It all started about 9 months ago when my boss asked me to attend some group meetings with a large non-profit funder and several other non-profits. He wanted Coalfield to be represented and involved and I was happy to oblige.
Sitting in the first “Hollywood Square” like screen of the first zoom meeting, the first thing that struck me was the diversity of the group, black, brown, white and from all over the country. I was excited to be a part of this group.
Time passed, conversations were started and more meetings were spawned. We talked about our communities, our organizations, and the problems and barriers that our communities faced. We shared our work, our concerns, our frustrations and true friendships were forged. One thing led to another and the next thing I knew, I was in a car driving almost 500 miles to attend my first Juneteenth celebration. I was heading to Sweet Water Foundation in Chicago to meet Emmanuel Pratt and his team.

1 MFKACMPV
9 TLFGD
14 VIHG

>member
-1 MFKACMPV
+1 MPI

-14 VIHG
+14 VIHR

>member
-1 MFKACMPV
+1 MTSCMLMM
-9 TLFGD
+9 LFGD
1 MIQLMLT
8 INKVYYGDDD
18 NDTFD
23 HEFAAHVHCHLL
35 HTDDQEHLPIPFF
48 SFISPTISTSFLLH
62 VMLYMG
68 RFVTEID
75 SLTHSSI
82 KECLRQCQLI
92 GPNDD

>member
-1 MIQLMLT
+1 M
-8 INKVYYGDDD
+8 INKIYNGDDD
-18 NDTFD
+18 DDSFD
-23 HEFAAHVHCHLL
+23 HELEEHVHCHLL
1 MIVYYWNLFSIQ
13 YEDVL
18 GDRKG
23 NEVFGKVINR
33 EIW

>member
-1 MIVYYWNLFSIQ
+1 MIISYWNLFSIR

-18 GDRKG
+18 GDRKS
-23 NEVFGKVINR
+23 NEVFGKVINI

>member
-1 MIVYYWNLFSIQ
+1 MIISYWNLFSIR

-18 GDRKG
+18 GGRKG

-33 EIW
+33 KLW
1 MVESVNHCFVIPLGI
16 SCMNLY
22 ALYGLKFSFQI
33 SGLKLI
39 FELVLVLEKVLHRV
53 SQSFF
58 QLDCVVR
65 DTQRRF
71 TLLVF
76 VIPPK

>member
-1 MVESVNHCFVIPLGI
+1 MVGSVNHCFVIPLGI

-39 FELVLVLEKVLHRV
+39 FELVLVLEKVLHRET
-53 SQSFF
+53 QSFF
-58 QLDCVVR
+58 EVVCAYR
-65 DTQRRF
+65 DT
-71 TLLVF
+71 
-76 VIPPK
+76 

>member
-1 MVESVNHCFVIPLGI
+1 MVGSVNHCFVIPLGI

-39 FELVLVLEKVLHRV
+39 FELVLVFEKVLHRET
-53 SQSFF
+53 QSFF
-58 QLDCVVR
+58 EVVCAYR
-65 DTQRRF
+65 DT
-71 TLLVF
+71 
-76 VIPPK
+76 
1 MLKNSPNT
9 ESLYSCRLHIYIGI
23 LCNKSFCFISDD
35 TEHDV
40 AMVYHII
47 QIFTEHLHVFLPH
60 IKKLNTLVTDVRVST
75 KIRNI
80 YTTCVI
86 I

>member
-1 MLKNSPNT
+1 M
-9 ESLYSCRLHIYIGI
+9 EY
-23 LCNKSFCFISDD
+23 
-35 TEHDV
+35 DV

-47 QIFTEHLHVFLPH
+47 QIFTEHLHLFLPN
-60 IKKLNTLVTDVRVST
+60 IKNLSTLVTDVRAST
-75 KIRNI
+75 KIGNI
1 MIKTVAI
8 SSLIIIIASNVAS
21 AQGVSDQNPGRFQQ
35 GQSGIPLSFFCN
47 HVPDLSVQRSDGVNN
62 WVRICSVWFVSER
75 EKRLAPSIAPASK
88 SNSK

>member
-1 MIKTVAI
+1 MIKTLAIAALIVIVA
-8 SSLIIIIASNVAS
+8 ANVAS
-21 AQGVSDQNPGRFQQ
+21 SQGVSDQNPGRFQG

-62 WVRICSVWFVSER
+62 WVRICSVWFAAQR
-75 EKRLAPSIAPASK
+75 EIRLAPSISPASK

The first thing I noticed as I drove through the southside of Chicago were the blocks and blocks of empty space. Some blocks would have a house or two, some would have a closed down school, and some with shuttered industrial sites, just block after block devoid of any signs of life. The evidence left of an economic struggle and the chalk outline of the attempted homicide of a community. Wounds inflicted by red lining, financial exploitation and municipal neglect. But then I turned the corner and immediately realized that the neighborhood still had a pulse and that it wouldn’t just survive but thrive.